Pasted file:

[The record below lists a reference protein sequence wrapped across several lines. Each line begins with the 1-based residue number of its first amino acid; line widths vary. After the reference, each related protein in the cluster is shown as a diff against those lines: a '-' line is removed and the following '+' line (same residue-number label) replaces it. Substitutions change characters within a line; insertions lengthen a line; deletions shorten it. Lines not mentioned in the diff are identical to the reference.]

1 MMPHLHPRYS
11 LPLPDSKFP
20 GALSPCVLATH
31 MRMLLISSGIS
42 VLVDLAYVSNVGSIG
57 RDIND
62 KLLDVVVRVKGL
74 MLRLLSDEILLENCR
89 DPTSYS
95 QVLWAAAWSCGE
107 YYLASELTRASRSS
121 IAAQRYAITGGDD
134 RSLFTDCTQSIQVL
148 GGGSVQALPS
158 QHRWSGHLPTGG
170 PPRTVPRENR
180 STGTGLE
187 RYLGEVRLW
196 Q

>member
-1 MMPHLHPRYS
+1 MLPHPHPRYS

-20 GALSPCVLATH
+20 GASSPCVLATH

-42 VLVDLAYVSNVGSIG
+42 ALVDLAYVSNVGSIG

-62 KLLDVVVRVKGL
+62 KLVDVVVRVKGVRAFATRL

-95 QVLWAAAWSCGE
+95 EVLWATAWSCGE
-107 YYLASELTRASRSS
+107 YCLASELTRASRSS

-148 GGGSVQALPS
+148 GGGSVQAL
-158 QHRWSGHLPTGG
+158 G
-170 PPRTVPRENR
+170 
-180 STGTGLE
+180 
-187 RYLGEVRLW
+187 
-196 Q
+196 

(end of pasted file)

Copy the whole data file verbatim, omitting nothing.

[The record below lists a reference protein sequence wrapped across several lines. Each line begins with the 1-based residue number of its first amino acid; line widths vary. After the reference, each related protein in the cluster is shown as a diff against those lines: a '-' line is removed and the following '+' line (same residue-number label) replaces it. Substitutions change characters within a line; insertions lengthen a line; deletions shorten it. Lines not mentioned in the diff are identical to the reference.]

1 MMPHLHPRYS
11 LPLPDSKFP
20 GALSPCVLATH
31 MRMLLISSGIS
42 VLVDLAYVSNVGSIG
57 RDIND
62 KLLDVVVRVKGL
74 MLRLLSDEILLENCR
89 DPTSYS
95 QVLWAAAWSCGE
107 YYLASELTRASRSS
121 IAAQRYAITGGDD
134 RSLFTDCTQSIQVL
148 GGGSVQALPS
158 QHRWSGHLPTGG
170 PPRTVPRENR
180 STGTGLE
187 RYLGEVRLW
196 Q

>member
-1 MMPHLHPRYS
+1 MLPHPHPRYS

-20 GALSPCVLATH
+20 GASSPCVLATH

-42 VLVDLAYVSNVGSIG
+42 ALVDLAYVSNVGSIG

-62 KLLDVVVRVKGL
+62 KLVDVVVRVKGVRAFATRL

-95 QVLWAAAWSCGE
+95 EVLWATAWSCGE
-107 YYLASELTRASRSS
+107 YCLASELTRASRSS

-148 GGGSVQALPS
+148 GGGSVQAL
-158 QHRWSGHLPTGG
+158 G
-170 PPRTVPRENR
+170 
-180 STGTGLE
+180 
-187 RYLGEVRLW
+187 
-196 Q
+196 